Pili and Flagella: Current Research and Future Trends | Book
Caister Academic Press
Ken Jarrell Department of Microbiology and Immunology, Queen's University, Ontario, Canada
x + 238 (plus colour plates)
August 2009Buy hardbackAvailable now!
GB £159 or US $319
Flagella-dependent motility is widespread throughout prokaryotes and is advantageous when nutrients are limited, as a mechanism to migrate to more favourable environments and to compete with other micro-organisms. Flagella systems can also play an important role in additional processes such as adhesion to substrates, biofilm formation and host invasion in pathogenic bacteria. A variety of different classes of pili are found in prokaryotes and these structures also possess a diverse array of functions. Pili are essential for host colonization, virulence and pathogenesis for many bacteria and, in the case of type IV pili, can also be employed for motility across solid surfaces.
This book, the first for many years on this important topic, brings together some of the top scientists in the field and describes the current knowledge and latest research on prokaryotic pili and flagella. The emphasis of the chapters is on the molecular biology, genetics, structure, assembly and function of these structures. Topics include biogenesis, structure, and function of various pili in Gram-negative and Gram-positive organisms, flagellar gene expression, structure and assembly, the flagella motor, posttranslational modifications of flagella systems, lateral flagella systems, the origin and evolution of flagella, applications of flagella as a surface display and expression system, and a chapter on the flagella and pili of Archaea.
A recommended text for all microbiology laboratories and an essential volume for anyone involved in microbial adhesion, pathogenesis, virulence, structural biology, host colonization and motility.
"the latest knowledge on prokaryotic pili and flagella" from SciTech Book News (September 2009)
"a recommended text for all microbiology laboratories and essential for anyone involved in microbial adhesion, pathogenesis, virulence, structural biology host colonization and motility. All the chapters are comprehensive and current, presented on a scientific very high level and you will enjoy the clarity and insight provided in all the chapters." from Int. J. Food. Microbiol. (2009) 135: 183.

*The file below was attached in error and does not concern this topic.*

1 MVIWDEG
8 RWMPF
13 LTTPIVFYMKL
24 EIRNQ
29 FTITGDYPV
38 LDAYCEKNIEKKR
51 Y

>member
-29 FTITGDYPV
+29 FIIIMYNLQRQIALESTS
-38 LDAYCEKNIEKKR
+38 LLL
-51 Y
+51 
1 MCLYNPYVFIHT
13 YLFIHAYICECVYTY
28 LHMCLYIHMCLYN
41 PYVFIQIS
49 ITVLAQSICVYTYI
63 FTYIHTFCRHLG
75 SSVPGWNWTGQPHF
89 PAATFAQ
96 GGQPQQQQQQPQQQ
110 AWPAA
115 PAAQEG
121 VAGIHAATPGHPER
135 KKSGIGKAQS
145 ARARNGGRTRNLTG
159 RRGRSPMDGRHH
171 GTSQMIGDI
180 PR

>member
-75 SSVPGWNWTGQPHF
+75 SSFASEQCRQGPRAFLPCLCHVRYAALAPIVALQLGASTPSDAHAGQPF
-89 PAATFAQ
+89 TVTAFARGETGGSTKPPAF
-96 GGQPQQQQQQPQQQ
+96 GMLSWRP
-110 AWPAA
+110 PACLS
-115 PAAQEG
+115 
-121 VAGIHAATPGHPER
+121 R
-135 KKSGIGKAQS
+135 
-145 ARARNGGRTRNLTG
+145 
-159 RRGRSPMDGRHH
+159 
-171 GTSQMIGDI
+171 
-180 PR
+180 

"written by internationally outstanding experts and top scientists within this field ... outstanding colour plates ... references are restricted to really important primary publications and are absolutely up to date ... an essential monography for scientists especially involved in topics such as microbial adhesion, pathogenesis and virulence, host colonization, microbial motility, biofilm aspects, and structural biology of pili and flagella ... from the perspective of the excellent scientific, editorial and layout quality the price should be considered reasonable." from Arzneimittelforschung/Drug Research (2009) 59: 578.
"excellent book ... helpful explanations ... an ideal source ... the authors write with enthusiasm and authority ... a great purchase" from Elizabeth Sockett (University of Nottingham, UK) writing in Microbiology Today
"excellent book" (Microbiology Today) "recommended for all microbiology labs" (Int. J. Food. Microbiol.)
Type IV Pilus Structure
The Type IV pili are architectural marvels of biology. These helical arrays of thousands of copies of a single pilin subunit are extremely thin and flexible yet remarkably strong, and they possess a diverse array of functions. Type IV pili are essential for host colonization and virulence for many Gram negative bacteria, and may also play a role in pathogenesis for some Gram positive bacteria. High resolution structures of pilin subunits have been determined by X-ray crystallography and nuclear magnetic resonance spectroscopy both as full length proteins and as soluble fragments. These structures have been used to generate computational models of pilus filament assemblies, guided by biophysical parameters extracted from fiber diffraction data and electron microscopy image analysis, and by a dense literature of biological data. Most recently, cryo-electron microscopy has provided an intermediate resolution structure of a pilus filament. The pilin structures and filament models have been instrumental in advancing our understanding of the molecular mechanisms driving pilus assembly and the role of Type IV pili in key bacterial functions such as immune evasion, microcolony formation and DNA uptake. In very general terms the structural data point to a shared subunit structure and filament architecture for all Type IV pili, but a comprehensive, atomic-level understanding of these filaments and their biological processes will require additional higher resolution filament structures as well as new structural, genetic and biochemical data on the many components of the pilus assembly apparatus.